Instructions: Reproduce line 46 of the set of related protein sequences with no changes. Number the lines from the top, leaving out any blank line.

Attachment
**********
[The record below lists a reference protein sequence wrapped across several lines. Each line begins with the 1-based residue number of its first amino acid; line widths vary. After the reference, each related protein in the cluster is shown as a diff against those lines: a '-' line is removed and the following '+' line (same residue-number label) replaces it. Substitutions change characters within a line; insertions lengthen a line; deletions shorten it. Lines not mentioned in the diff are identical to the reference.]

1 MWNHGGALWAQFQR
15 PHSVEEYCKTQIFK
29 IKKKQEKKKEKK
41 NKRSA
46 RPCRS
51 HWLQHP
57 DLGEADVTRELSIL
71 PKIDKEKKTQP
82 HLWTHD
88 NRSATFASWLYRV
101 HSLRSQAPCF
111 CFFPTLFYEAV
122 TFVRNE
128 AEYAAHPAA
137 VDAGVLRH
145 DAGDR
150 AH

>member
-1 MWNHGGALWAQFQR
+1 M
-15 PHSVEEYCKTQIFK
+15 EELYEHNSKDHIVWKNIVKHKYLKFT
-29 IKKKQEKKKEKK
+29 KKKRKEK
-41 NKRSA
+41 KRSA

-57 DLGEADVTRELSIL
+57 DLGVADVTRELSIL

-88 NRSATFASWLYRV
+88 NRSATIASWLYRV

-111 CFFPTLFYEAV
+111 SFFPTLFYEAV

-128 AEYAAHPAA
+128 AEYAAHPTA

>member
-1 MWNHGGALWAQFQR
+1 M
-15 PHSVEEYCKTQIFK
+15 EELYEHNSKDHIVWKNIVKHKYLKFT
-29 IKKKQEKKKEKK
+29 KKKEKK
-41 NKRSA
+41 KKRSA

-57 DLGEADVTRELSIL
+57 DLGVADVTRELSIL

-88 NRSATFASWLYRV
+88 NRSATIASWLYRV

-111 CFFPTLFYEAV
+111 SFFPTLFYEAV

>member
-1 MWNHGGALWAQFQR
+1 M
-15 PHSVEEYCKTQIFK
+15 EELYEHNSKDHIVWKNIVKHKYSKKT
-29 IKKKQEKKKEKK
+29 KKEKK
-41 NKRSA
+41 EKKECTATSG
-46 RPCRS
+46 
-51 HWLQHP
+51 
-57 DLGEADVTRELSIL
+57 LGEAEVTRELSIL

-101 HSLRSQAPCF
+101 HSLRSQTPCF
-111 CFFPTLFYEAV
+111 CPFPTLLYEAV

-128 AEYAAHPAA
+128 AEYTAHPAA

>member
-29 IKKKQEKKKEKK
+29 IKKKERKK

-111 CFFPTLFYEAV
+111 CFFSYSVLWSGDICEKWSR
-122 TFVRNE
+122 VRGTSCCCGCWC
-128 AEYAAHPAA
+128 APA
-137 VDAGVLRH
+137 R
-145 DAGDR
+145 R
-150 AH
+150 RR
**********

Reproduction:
+57 DLGVADVTRELSIL